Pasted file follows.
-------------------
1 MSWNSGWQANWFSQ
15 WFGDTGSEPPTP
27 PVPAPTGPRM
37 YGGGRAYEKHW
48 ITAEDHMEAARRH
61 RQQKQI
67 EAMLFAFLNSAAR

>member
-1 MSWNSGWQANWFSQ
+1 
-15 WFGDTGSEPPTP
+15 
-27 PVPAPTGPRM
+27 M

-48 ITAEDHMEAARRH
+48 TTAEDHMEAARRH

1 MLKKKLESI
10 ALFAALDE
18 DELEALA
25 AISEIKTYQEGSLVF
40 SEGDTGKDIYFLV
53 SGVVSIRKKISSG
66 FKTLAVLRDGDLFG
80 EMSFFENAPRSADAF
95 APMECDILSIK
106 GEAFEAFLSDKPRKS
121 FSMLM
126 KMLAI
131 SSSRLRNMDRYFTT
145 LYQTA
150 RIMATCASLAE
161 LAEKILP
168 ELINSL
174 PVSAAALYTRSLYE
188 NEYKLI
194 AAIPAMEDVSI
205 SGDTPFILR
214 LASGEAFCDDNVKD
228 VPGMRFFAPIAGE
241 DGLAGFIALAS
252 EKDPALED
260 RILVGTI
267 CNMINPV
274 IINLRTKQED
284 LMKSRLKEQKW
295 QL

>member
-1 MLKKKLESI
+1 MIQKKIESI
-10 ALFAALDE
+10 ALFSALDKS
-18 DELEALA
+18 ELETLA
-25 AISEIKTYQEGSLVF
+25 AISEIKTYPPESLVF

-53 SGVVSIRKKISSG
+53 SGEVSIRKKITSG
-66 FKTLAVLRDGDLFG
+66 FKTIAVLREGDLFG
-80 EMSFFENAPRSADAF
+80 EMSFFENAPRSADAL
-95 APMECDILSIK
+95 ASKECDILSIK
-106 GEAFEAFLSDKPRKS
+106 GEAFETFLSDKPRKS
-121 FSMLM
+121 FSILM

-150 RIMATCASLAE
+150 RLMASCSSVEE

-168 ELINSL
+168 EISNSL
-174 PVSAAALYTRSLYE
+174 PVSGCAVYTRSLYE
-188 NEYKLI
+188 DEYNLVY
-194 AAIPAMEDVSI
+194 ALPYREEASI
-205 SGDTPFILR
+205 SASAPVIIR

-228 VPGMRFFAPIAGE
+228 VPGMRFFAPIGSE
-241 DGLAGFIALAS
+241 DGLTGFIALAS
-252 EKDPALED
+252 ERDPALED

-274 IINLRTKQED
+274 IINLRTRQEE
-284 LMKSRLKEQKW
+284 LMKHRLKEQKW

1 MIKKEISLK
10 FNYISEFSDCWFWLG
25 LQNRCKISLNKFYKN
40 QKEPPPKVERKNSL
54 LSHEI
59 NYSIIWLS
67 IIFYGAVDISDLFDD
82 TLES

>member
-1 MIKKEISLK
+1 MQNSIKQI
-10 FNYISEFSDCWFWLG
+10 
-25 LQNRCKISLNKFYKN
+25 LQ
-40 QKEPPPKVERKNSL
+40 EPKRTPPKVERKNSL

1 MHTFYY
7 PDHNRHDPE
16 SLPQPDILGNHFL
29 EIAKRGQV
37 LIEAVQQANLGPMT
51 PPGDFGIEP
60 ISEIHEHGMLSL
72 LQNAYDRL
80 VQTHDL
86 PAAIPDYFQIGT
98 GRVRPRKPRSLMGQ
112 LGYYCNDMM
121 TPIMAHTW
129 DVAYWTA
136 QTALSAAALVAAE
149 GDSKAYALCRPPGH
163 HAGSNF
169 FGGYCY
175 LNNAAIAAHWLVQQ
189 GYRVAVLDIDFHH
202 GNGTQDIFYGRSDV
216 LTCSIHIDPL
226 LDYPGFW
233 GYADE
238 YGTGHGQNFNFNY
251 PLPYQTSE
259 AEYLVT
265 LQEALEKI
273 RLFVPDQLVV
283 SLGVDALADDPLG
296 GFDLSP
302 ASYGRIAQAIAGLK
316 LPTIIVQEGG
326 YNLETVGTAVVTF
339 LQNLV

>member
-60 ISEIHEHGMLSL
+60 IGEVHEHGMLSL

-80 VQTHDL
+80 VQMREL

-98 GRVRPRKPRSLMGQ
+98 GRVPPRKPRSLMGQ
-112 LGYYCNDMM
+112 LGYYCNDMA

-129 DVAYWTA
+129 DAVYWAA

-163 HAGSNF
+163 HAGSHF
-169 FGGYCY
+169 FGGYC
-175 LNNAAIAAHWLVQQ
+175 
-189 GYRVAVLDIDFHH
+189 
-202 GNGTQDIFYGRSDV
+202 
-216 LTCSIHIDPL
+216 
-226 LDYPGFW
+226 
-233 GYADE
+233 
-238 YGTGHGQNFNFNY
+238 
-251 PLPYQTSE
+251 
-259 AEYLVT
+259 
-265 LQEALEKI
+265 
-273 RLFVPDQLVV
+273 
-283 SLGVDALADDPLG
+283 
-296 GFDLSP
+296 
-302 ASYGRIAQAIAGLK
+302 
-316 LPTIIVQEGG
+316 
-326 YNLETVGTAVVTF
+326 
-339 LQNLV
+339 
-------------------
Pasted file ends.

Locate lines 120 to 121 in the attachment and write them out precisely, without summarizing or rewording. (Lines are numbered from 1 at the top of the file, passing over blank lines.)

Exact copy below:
129 DVAYWTA
136 QTALSAAALVAAE